31 May 2017

Leaders gather in Uluru to discuss constitutional recognition

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Indigenous communities around Australia are suffering from poverty and neglect.

Despite the fact that this for long has been a known issue and the government keeps coming up with various strategies and plans, the problem continues.

Hundreds of members from Aboriginal and Torres Strait Islander communities have come together for the National Indigenous Constitutional Convention in Uluru this week, to discuss constitutional changes.

The aim is to establish what recognition means to Aboriginal and Torres Strait Islander people across Australia. The information will then inform a final referendum that will be handed to Prime Minister Malcolm Turnbull and Opposition Leader Bill Shorten.

Labor’s Linda Burney, the first Indigenous woman elected to the lower house, recalls to when she was ten years old in 1967, the year when Indigenous Australians were first allowed to be counted in the process.

Now, as a politician, she has another opportunity to drive change.

"Our job as politicians and as the parliament will be to receive the report, receive the outcomes of Uluru and work with those outcomes in terms of putting forward constitutional reform, the question and the timeframe for a constitutional referendum," Burney said according to News.com.

"The time has come in this country for Australia to finish the job of truth-telling in terms of our referendum, recognising aboriginal people, removing the race powers and looking at the other issues that come out of Uluru," Burney continued.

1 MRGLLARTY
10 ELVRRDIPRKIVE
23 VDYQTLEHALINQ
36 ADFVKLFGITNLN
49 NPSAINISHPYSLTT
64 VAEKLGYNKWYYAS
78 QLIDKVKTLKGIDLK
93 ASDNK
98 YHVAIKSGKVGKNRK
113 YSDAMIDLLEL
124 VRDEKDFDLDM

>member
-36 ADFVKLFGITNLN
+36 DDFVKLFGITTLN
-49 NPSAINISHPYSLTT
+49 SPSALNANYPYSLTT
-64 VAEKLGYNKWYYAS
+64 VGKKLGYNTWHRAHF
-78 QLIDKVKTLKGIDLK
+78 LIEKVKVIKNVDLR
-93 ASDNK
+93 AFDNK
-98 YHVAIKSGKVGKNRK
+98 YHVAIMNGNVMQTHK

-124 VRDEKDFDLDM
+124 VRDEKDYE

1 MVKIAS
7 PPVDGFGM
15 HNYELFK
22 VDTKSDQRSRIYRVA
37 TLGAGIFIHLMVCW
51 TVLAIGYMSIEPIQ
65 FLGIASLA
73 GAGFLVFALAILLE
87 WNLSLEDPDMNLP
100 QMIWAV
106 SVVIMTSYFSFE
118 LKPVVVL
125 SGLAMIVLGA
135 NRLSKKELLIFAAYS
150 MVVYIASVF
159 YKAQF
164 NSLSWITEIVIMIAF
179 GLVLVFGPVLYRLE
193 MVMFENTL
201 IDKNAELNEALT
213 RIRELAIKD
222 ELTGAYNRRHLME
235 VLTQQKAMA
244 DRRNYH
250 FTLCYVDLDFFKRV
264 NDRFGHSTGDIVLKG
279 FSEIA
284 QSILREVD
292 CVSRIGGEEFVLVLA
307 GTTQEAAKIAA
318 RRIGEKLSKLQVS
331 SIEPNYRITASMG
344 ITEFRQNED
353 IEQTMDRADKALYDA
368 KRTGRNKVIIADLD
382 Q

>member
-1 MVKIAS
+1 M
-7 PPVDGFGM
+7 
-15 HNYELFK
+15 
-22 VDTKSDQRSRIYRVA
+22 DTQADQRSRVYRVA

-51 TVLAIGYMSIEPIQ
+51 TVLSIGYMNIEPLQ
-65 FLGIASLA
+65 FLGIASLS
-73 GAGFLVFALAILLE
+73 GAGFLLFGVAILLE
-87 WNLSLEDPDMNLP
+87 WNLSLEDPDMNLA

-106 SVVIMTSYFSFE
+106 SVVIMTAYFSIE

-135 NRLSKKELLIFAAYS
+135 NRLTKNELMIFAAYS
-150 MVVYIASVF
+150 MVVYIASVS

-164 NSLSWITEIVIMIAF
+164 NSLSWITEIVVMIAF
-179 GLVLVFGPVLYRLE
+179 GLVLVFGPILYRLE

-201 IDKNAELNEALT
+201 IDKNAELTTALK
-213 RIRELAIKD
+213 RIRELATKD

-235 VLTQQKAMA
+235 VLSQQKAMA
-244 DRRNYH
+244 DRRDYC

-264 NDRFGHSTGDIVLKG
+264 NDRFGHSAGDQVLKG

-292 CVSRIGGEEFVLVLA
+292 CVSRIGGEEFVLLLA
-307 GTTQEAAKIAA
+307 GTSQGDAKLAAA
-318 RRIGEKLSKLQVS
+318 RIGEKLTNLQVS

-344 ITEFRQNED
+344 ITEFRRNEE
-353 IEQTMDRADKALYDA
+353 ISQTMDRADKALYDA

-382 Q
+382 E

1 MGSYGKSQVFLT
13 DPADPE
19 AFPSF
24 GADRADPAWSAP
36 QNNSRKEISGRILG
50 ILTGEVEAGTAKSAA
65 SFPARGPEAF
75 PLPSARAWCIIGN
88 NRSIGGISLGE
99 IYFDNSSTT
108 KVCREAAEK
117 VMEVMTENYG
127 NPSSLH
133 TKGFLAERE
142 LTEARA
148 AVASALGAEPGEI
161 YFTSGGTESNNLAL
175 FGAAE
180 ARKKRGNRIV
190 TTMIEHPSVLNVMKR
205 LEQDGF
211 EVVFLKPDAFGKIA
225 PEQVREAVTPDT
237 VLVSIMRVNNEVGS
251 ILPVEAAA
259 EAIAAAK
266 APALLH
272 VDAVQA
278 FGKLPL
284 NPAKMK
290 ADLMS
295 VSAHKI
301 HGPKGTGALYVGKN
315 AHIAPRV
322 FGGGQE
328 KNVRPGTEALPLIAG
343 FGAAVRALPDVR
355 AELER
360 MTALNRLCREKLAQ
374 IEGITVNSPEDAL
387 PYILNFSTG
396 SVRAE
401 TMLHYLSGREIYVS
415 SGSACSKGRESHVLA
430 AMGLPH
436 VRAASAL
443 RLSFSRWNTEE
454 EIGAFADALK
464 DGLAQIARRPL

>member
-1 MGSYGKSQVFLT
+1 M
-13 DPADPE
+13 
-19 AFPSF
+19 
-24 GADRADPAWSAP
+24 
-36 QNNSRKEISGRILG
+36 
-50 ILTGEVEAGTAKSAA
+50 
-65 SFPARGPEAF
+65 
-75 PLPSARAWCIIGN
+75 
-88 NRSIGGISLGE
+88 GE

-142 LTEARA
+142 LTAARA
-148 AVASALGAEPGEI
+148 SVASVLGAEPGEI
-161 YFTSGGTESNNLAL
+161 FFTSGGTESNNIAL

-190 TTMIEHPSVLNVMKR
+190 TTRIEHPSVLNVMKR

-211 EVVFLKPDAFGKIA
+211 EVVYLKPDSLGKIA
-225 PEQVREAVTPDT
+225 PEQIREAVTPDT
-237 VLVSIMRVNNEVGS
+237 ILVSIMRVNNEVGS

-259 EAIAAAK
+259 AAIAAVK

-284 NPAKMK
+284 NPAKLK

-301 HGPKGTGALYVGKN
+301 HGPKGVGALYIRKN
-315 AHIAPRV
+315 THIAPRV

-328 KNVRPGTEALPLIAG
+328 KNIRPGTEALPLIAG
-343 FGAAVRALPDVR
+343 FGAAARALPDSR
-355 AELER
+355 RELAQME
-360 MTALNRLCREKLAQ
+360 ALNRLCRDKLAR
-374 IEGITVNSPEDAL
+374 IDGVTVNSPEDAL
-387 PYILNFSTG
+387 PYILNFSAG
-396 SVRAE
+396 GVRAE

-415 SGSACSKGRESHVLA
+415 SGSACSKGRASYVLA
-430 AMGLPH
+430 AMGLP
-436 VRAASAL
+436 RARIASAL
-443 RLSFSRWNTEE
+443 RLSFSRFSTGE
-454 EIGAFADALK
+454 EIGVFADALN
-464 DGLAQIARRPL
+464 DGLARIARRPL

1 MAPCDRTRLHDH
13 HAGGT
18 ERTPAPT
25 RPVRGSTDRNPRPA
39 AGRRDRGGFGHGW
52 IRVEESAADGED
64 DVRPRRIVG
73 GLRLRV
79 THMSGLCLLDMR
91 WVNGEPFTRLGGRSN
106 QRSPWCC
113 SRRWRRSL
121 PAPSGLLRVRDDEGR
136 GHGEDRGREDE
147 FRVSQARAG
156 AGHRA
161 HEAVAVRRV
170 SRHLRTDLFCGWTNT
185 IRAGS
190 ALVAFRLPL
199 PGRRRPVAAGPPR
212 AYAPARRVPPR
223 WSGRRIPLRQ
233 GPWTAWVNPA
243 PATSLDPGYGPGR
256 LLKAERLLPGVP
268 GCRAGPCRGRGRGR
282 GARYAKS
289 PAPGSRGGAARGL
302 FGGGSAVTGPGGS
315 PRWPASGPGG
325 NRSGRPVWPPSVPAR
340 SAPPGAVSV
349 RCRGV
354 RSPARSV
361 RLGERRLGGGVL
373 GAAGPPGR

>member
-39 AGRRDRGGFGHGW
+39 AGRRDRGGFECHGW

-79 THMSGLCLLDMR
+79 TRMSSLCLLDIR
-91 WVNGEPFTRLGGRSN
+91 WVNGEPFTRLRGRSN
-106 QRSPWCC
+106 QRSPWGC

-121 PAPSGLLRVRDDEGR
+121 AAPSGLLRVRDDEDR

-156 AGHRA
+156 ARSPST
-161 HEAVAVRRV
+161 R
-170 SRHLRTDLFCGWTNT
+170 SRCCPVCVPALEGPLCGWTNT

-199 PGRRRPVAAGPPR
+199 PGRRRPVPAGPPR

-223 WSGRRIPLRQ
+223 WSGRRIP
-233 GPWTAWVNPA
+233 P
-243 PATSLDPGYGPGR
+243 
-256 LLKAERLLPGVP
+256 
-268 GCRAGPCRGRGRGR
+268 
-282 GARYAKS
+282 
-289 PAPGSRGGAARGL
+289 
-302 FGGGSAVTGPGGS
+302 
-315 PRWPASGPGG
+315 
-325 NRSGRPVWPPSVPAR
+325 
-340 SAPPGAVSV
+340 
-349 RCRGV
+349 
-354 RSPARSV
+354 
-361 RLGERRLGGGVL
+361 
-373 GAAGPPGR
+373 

As leaders meet to discuss a rigorous principled approach, with a focus on the already existing variety of legal arrangements for Indigenous people across Australia. Since 1901, only eight out of 44 referendums have succeeded.
“We have a synthesis of the twelve dialogues from around the country, and we’ve pulled out of that some guiding principles … that will underscore the discussion,” said Pat Anderson said, Referendum Council co-chair, according to the Australian.

Amongst them, she said, was the crucial principle that “we will not do anything that abrogates our sovereignty”.
Specifically to discuss driving economic independence through strong Aboriginal and Torres Strait Islander enterprises and practical employment strategies, Akolade brings you the 4th National Indigenous Economic Development Forum, returning to Cairns this 28-30 June 2017. 
Join us to hear from leaders across sectors and across the nation on strategies to strengthen Aboriginal and Torres Strait Islander businesses and communities, create sustainable job opportunities and effective pathways into employment.
Written by: Mimmie Wilhelmson
Mimmie grew up in Sweden and first came to Australia as a backpacker after high school. After travelling around the country for two years she returned to Europe and pursued a Bachelor’s degree in Journalism in London. But the longing for Australia and the sun became too strong. After having worked for some time in the media industry, Mimmie decided to make a change and swap the news for conferences. She now gets to do what she loves the most, meeting new people and keep learning about cultures and issues while producing conferences on current topics.

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